In an unprecedented step, global central banks, led by the US Federal Reserve, decided on Sunday to provide monetary incentives to the global economy by enhancing liquidity amid the collapse of global financial markets due to the spread of the Coronavirus, which raises fears of a global recession. The US Federal Reserve, The Bank of Canada, the Bank of England, the Bank of Japan, the European Central Bank and the Swiss National Bank have announced coordinated actions to enhance liquidity provision in financial markets.
These central banks agreed to cut interest rates for their currencies, to provide liquidity to revive the economy, and in a move that surprised the markets, the US Federal Reserve lowered the interest rates to almost zero yesterday, moreover, the Federal Reserve announced that it would increase its holdings of treasury bonds with at least $500 billion and possession of mortgage-backed securities by at least $200 billion, to start a new quantitative easing program with a total value of $700 billion, after the outbreak of the Coronavirus affected societies and disrupted economic activity.
On Monday, the New Zealand central bank cut interest rates by 75 basis points to 0.25 percent, in an unprecedented move. The bank said that the rate will remain at this level for at least 12 months, and the New Zealand Central Bank added that the negative economic effects of the Coronavirus will continue to rise, which calls for more monetary stimulus.
Elsewhere, the Reserve Bank of Australia said it is ready to buy government bonds and is due to unveil further stimulus measures next Thursday, as Governor Philip Lowe said the bank is ready to buy Australian government bonds in the secondary market to support the smooth performance of that market, and to provide liquidity to financial markets. Lowe said that the central bank will also carry out one-and-three-month repurchases in daily market operations until further notice, in addition, the Reserve Bank of Australia will make long-term repurchases of six months or longer per week, at least, as long as the market conditions require it.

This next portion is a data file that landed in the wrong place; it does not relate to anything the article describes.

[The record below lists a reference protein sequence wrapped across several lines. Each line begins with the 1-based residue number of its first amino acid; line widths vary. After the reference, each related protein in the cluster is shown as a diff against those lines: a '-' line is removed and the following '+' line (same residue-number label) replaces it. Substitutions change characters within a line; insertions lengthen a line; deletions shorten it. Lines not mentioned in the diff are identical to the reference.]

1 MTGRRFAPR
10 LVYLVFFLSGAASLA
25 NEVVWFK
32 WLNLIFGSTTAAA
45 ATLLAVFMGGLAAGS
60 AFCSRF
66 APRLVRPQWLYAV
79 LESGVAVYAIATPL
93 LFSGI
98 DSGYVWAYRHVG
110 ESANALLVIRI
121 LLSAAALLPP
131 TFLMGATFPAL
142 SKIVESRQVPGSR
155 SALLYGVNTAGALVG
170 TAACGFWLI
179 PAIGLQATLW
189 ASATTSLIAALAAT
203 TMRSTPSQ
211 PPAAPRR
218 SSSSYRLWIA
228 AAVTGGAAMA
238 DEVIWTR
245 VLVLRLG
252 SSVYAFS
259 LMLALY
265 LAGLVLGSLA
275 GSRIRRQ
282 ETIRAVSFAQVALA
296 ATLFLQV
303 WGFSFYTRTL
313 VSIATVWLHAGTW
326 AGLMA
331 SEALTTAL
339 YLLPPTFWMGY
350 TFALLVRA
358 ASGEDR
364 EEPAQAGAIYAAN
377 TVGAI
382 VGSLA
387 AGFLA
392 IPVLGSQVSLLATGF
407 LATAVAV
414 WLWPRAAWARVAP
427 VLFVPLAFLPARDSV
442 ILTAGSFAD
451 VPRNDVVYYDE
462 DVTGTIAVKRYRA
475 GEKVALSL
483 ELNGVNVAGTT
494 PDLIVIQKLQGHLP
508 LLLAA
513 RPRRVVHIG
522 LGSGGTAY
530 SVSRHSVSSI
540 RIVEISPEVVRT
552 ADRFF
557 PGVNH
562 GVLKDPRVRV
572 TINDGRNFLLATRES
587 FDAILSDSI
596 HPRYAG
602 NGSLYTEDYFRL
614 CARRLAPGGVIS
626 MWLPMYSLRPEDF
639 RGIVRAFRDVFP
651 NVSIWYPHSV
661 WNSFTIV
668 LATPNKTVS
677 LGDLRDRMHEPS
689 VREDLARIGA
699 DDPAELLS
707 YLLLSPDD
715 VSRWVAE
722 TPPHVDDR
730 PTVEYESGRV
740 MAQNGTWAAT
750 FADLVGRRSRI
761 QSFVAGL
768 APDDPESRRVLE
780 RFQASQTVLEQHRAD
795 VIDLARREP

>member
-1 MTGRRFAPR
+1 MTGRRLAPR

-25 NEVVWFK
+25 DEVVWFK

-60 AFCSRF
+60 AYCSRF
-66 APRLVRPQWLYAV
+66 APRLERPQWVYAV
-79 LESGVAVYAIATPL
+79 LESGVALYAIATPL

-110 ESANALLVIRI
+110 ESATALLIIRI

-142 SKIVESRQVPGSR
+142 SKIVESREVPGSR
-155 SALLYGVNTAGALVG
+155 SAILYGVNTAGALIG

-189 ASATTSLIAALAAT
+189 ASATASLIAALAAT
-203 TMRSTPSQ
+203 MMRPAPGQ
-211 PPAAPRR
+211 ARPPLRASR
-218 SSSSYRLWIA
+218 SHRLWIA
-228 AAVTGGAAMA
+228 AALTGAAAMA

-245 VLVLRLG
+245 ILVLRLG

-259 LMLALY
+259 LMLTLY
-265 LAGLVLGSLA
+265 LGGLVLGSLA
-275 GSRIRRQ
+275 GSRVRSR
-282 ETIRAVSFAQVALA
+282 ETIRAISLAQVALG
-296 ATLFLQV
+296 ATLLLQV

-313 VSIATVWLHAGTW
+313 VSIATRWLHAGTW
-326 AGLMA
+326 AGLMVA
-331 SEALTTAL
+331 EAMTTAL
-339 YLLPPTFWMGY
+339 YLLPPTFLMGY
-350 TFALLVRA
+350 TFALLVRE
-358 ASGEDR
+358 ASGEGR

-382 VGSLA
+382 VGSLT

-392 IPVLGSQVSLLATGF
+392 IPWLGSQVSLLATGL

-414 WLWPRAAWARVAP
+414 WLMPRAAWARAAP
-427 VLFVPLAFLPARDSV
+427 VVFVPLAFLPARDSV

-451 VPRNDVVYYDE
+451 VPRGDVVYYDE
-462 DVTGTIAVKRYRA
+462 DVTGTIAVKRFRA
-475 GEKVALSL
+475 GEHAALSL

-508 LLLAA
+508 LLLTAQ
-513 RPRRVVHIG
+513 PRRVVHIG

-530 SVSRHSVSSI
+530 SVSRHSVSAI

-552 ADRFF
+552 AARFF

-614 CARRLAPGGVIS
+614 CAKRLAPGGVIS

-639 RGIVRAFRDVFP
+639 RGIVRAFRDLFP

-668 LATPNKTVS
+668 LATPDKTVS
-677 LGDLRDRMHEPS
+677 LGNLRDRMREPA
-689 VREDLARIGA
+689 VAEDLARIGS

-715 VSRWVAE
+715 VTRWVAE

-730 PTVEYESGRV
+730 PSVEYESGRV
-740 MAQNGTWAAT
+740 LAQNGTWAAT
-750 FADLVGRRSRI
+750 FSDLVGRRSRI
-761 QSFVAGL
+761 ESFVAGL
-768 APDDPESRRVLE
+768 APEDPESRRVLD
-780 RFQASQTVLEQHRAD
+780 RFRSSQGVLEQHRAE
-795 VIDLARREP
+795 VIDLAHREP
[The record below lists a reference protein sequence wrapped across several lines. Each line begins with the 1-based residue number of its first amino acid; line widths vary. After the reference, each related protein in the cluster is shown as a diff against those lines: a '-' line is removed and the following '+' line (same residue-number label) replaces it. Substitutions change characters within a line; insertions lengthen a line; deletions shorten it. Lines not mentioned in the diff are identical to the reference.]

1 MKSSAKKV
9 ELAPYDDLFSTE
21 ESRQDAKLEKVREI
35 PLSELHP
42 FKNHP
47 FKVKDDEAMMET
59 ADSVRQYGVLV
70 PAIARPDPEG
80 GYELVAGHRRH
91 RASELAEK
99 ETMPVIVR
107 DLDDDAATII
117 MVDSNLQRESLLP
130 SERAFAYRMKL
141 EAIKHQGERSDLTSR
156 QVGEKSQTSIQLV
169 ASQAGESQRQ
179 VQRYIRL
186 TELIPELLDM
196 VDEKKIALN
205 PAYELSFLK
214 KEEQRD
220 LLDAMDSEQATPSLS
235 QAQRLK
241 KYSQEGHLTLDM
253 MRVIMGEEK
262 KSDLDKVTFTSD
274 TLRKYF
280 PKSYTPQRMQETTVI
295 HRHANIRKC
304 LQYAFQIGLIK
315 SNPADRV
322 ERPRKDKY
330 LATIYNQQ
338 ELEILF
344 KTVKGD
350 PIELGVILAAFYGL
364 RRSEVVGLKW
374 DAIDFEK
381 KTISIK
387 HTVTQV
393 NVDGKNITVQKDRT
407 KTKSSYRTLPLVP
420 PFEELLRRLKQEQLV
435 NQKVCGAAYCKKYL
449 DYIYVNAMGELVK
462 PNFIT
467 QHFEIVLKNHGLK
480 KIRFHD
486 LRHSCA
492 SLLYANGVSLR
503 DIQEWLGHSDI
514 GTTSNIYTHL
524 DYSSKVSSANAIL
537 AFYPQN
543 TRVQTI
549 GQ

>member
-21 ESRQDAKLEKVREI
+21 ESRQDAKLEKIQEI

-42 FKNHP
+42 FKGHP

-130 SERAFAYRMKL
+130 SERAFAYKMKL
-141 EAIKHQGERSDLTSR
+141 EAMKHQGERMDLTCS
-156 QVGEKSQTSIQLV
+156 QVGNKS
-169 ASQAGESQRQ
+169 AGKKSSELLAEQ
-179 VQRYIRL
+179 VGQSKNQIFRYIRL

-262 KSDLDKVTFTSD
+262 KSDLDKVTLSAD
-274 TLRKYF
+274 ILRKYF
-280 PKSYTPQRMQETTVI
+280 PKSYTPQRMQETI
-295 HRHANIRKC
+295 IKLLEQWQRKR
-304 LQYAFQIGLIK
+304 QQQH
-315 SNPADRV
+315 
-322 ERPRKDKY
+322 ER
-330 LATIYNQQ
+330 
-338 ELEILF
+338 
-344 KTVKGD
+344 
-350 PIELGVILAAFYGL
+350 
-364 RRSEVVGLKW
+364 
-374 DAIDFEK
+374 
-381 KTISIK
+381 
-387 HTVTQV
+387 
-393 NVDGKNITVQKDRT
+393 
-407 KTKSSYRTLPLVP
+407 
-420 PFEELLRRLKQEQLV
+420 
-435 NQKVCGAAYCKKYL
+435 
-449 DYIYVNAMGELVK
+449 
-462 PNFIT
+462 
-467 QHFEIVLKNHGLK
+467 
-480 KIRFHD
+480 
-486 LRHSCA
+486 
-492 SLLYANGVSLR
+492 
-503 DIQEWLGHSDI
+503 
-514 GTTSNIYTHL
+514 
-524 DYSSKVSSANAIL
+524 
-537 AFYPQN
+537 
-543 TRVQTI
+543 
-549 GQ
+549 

In a related context, the Council of Financial Regulators said that the Australian financial system is flexible and is in a good position to deal with the effects of the Coronavirus outbreak, and there are large financial reserves available for withdrawal if necessary to support the economy, and the Australian Central Bank reportedly added $5.9 billion in the banking system to ensure adequate credit to companies and families.
The Bank of Japan unveiled an additional package of quantitative easing to deal with the slowdown in growth resulting from the outbreak of the Coronavirus.
The Bank of Japan strengthened its monetary policy on Monday, as the bank decided to take additional facilitative steps, by conducting various operations including the purchase of Japanese government bonds and the supply of funds in US dollars. The bank also introduced a new process to facilitate financing for Japanese companies, in addition to purchasing Exchange Traded Funds and Japanese real estate investment funds.
China pumps $ 14.3 billion to the banking system
Turning to the Chinese border, the Chinese central bank added more money to the banking system but kept the cost of borrowing unchanged after the US Federal Reserve unexpectedly cut interest rates by 100 basis points yesterday, and it is worth noting that official data have shown that Industrial production and retail sales fell more than expected at the beginning of the year after the factories closed and families curbed spending after the spread of the Coronavirus. The People’s Bank of China pumped 100 billion RMB or $14.3 billion into the financial system by facilitating medium-term lending for a year, but the bank kept the interest rate at 3.15 percent as is, and reduced last week the reserve requirement ratio by 50 basis points for eligible banks, to support the economy that was affected by the outbreak, in the second reduction in the current year. In a related context, the National Bureau of Statistics said Monday that industrial production decreased by 13.5 percent in the period from January to February after rising by 6.9 percent in December, and analysts expected a moderate decrease of 3 percent, as well. Retail sales recorded a sharp decline of 20.5 percent, which is higher than expected as it was expected to decrease only 4 percent, and investment in fixed assets decreased by 24.5 percent compared to a rise of 5.4 percent in the period from January to December 2019. It was projected to decline by 2 percent. In addition to the jobs data, which showed the unemployment rate increased to 6.2%, and finally, another report showed that home sales decreased by 34.7 percent annually in the first two months of 2020. Real estate investment decreased by 16.3 percent after rising by 9.9 percent in January 2019.